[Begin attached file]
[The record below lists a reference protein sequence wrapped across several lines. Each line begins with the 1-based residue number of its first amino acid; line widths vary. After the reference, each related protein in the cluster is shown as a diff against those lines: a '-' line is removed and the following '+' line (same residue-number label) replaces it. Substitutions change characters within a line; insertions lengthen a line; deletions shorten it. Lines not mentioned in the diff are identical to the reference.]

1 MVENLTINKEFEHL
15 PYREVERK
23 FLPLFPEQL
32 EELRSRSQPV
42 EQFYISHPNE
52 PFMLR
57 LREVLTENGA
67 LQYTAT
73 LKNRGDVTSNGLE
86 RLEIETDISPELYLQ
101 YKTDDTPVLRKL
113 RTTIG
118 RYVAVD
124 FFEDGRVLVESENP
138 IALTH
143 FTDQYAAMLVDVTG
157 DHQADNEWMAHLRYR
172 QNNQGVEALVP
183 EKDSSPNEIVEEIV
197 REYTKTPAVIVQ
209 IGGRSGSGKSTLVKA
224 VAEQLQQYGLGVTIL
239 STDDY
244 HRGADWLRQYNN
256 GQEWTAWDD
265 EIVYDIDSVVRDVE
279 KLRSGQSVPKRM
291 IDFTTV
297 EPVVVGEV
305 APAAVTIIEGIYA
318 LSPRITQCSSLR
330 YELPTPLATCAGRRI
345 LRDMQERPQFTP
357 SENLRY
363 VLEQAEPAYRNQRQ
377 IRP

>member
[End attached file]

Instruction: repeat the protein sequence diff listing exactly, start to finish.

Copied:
[The record below lists a reference protein sequence wrapped across several lines. Each line begins with the 1-based residue number of its first amino acid; line widths vary. After the reference, each related protein in the cluster is shown as a diff against those lines: a '-' line is removed and the following '+' line (same residue-number label) replaces it. Substitutions change characters within a line; insertions lengthen a line; deletions shorten it. Lines not mentioned in the diff are identical to the reference.]

1 MVENLTINKEFEHL
15 PYREVERK
23 FLPLFPEQL
32 EELRSRSQPV
42 EQFYISHPNE
52 PFMLR
57 LREVLTENGA
67 LQYTAT
73 LKNRGDVTSNGLE
86 RLEIETDISPELYLQ
101 YKTDDTPVLRKL
113 RTTIG
118 RYVAVD
124 FFEDGRVLVESENP
138 IALTH
143 FTDQYAAMLVDVTG
157 DHQADNEWMAHLRYR
172 QNNQGVEALVP
183 EKDSSPNEIVEEIV
197 REYTKTPAVIVQ
209 IGGRSGSGKSTLVKA
224 VAEQLQQYGLGVTIL
239 STDDY
244 HRGADWLRQYNN
256 GQEWTAWDD
265 EIVYDIDSVVRDVE
279 KLRSGQSVPKRM
291 IDFTTV
297 EPVVVGEV
305 APAAVTIIEGIYA
318 LSPRITQCSSLR
330 YELPTPLATCAGRRI
345 LRDMQERPQFTP
357 SENLRY
363 VLEQAEPAYRNQRQ
377 IRP

>member